The homegirl Nikki Loehr directed my attention recently to a video by one JK Keller, posted last month by blogger Jason Kottke. The video is a formalist experiment that throws The Simpsons episode "Mom and Pop Art" (in which Jasper Johns and Isabella Rossellini make guest appearances, although most know it as the "Everything's coming up Milhouse!" episode) through digital filters until its representational coherence is all but entirely obscured.
You don't need me to point out that the result is rather extraordinary. (While I'm reluctant to reduce the experience of psychedelic drugs to lazy shorthand, this video is one instance where I'd concur with the description "bad acid trip.") Keller's claim that it "retains the full character of the show" is debatable, since that "full character" arguably consists mainly of the many features comprising its narration - screenwriting, voice acting, stories, gags - and the cheerfully ironic tone that coheres them. "Realigning My Thoughts on Jasper Johns," on the contrary, is a disconcerting, even creepy, sustain of audiovisual noise, rhythmically invertebrate and a challenge to sit through. What keeps it from being entirely an art-school chore are the unmistakable vestiges of the show's aesthetic that remain. The tracking shots that open the theme song, for example, are instantly recognizable despite the reduction of Springfield to splashes of lines and colors. Somehow, the integrity of space remains intact: although I haven't seen the original episode, and the audio sounds like a Nurse With Wound demo tape, it becomes clear very quickly that the first scene takes place in the Simpsons' backyard.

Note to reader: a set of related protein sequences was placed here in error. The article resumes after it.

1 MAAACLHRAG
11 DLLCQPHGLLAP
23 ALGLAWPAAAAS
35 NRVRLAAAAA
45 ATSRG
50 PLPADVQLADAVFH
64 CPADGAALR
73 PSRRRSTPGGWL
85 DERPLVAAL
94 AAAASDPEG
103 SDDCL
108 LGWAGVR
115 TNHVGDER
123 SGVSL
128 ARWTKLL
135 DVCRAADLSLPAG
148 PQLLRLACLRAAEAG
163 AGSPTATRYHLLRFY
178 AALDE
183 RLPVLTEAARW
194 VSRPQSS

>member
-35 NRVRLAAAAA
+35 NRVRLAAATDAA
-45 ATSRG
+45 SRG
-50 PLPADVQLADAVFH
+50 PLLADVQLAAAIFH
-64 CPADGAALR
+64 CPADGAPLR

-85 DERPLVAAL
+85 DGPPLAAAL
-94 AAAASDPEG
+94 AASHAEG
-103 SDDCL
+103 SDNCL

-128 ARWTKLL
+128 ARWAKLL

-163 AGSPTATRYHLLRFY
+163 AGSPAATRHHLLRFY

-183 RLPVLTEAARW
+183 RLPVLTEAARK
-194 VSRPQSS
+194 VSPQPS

But the characters are the most striking feature. You'll only follow the filtered opening if you know the original well enough, but you don't have to have watched a single full episode, really, to pick out Homer, Bart, Marge, Lisa, even Maggie, from the visual detritus: they're iconic down to their most basic geometry (Bart's spikes, Marge's hair, Homer's gut). Then there's their garish yellow complexion, ostensibly the show's substitute for Caucasian - people of color, by contrast, are verisimilarly rendered - but cheekily identified on several occasions during the series as simply yellow. Although I'd be interested to see a similar test applied to another show - South Park, perhaps? - I suspect that it would be far more vulnerable to visual indistinction. Only a text as eternally current in the pop culture canon as The Simpsons could survive this kind of video art vandalism.